The fully preserved dinosaur egg is attached to modern birds

According to a study released on Tuesday, the fossil record of a complete baby dinosaur, 66 million years old, shows the complete resemblance of a complete baby dinosaur in its egg, just days before hatching, to the therop dinosaurs and the birds they hatch.

The fossil bones of the fetus, named “Baby Yingliang” by the museum in southern China, can be seen curled into its 6-inch-long egg shell, which at that point looked almost like a modern bird. Has smaller arms and claws than wings.

Fiona Wissam Ma, an archaeologist at the University of Birmingham in the United Kingdom, says the head looks particularly comparable to the head of a newly hatched bird – a feature similar to a beak called the oviroprocerus. This dinosaur race. Ma was one of the primary authors of the fossil study Published In iScience magazine. Scientists from China, Canada and other parts of the UK are also involved.

Oviropodosaurs, the Theropat dinosaur species with bare bones and three legs, were very close to the dinosaur lineage that evolved into modern birds. Like cranes, they had feathers on their hands. They could not fly, but there is evidence that they spread their feathers above their nests to keep the eggs warm below them, said John Nuts, a researcher at the University of Manchester in the UK who did not participate in the study.

Embryonic dinosaur fossils are very rare – ancient researchers found them in only half a dozen places. Although some other dinosaur embryos show distinct “egg teeth”, this is the first time they have shown signs of a distinctive posture called “ducking”. Bombs, Nuts said.

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Based on the new model ‘Baby Yingliang’, the life restoration of the hatching oviporous dinosaur embryo.Courtesy Lida Xing

Ma said the bending posture is only seen in birds so far.

“Some nuclei are well preserved, but they do not show this posture,” he said. “And some are very fragmented, so it’s hard to see their posture clearly.”

The chicks adopt the posture, with the head “vacci” under the right wing, in the egg a few days before hatching; And embryos that fail to get it properly can rarely hatch properly.

Ma said the ducking helps to cause the first cracks in the egg shell by controlling the movement of the baby birds head.

“It’s easy to stabilize the hook and direct it to the same spot when trying to break the egg hole,” he said.

Researchers say that the ducking pose originated about 70 million years ago because of the early shape of the shell, which was common among dinosaurs, instead of the soft shells of turtles, as oviropodosaurs have hard shells like birds. Sheep-sized protozoans.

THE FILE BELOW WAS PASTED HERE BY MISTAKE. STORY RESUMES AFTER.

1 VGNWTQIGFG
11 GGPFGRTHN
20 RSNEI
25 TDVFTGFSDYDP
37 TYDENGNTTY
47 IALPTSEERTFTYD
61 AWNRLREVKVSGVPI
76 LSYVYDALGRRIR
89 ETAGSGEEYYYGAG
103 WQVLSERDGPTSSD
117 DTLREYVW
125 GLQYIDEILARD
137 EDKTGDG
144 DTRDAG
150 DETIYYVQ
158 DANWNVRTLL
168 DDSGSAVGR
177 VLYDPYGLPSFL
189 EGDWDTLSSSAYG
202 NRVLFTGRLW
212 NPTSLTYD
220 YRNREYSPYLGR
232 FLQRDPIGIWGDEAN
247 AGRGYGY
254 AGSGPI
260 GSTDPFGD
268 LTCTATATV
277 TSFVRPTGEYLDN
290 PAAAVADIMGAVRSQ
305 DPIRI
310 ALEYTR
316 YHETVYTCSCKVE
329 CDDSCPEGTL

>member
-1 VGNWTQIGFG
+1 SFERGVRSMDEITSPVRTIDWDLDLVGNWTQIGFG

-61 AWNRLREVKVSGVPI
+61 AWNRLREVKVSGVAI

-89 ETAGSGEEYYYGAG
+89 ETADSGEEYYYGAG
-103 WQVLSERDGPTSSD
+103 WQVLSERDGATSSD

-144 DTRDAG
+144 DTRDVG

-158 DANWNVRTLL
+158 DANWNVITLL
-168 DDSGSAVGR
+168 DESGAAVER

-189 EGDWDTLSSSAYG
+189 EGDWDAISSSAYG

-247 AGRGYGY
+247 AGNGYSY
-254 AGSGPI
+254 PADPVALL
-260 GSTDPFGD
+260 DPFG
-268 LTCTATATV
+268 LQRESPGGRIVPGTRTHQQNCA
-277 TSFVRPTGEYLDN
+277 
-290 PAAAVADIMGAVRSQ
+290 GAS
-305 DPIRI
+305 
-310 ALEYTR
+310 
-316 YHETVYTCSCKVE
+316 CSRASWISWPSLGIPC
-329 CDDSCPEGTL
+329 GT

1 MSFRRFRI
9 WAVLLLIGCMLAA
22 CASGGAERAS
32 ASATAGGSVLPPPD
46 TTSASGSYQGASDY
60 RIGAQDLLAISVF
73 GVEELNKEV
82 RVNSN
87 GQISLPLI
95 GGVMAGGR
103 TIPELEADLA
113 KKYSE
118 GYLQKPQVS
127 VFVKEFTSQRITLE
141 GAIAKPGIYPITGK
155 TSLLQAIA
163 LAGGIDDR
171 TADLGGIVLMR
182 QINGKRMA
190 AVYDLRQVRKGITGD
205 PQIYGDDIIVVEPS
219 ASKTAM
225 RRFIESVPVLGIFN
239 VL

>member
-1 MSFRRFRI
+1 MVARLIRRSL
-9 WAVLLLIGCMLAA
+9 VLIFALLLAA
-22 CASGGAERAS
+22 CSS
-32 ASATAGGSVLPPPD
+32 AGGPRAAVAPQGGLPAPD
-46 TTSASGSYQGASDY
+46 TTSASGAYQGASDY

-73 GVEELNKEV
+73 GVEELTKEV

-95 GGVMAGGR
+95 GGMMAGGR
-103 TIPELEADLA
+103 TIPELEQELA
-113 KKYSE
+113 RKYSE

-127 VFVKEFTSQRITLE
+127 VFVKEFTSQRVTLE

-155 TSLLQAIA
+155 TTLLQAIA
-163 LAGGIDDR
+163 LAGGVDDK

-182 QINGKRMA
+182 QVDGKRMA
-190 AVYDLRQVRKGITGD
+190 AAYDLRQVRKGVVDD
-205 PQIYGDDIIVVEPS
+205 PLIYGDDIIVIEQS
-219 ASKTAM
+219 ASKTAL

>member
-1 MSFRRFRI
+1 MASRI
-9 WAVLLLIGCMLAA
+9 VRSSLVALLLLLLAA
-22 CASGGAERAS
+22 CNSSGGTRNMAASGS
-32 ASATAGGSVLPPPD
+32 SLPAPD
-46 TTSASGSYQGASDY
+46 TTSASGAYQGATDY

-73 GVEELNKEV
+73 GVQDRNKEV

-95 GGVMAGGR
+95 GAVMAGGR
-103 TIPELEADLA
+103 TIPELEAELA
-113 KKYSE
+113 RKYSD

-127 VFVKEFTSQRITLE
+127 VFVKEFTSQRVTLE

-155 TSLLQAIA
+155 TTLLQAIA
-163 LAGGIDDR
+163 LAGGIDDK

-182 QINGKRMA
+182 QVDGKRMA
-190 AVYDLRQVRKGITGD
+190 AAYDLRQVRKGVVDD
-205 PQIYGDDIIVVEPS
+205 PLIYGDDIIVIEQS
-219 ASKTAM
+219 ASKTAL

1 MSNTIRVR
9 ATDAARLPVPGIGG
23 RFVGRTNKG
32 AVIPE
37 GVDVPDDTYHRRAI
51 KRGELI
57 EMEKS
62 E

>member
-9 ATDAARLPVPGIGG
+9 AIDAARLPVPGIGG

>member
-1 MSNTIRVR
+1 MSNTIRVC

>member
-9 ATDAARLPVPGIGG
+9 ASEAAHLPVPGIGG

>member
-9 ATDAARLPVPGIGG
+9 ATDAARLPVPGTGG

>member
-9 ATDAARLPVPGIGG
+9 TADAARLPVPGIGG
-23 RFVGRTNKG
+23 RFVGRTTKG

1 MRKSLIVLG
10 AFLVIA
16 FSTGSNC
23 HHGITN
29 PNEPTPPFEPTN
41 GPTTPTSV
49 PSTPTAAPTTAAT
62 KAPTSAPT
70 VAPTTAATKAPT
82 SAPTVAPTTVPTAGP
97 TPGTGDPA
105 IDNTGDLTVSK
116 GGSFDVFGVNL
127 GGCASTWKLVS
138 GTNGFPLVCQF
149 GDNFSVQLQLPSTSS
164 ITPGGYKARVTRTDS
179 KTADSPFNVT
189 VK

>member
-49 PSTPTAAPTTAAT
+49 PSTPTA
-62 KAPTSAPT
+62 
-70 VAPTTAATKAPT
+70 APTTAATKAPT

Scientists believe that hard shells provide better protection from the environment than soft shells, so Ma, Oviropterosaurs and related dinosaur species may have developed a pulling posture to break their hard shells, he said.

Baby Yingliang was in a repository of fossils donated to the Yingliang Stone Nature History Museum in the Chinese city of Nanan in 2000, which may have been found at a construction site in the nearby city of Kanzhou.

But until 2015 when one of the museum staff examined the fossil egg, he found that it appeared to be a fracture.

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The fossil egg has now been scientifically analyzed and the fossil can be seen to have the entire skeleton curled up in its shell.

The fossil record suggests that it is 66 million to 72 million years old. The dinosaur was about 10 inches from the crane to the tail when hatching, and may have grown to more than 6 feet long by adulthood.

Based on the new model ‘Baby Yingliang’, an animated reconstruction of the hatching oviporterosaur dinosaur embryo.Lita Jing

Modern chicken eggs take about 21 days to hatch, although they are much smaller than this dinosaur, and scientists do not know how long Yingliang developed before being buried in its eggs. It seemed like it would hatch in a few more days, Ma said.

Many dinosaur experts have hailed the fossil as one of the best preserved embryos they have ever seen. But some are not sure, however, that this is exactly what the researchers described as a pulling posture in the womb.

“This is an interesting finding, but I’m skeptical of ‘ducking’ behavior because it’s primarily based on a model,” said Shundong B of Indiana University in Pennsylvania. “I think more evidence is needed.”

Pi was not involved in recent research, but examined different fossil remains Oviroprocessor bends above the clutch containing 24 eggs, Some had nuclei.

The description of the ducking pose is based on a dinosaur egg with a pocket of air similar to a bird’s egg. But B said in an email that it was not found in this fossil and was not found in other dinosaur eggs.

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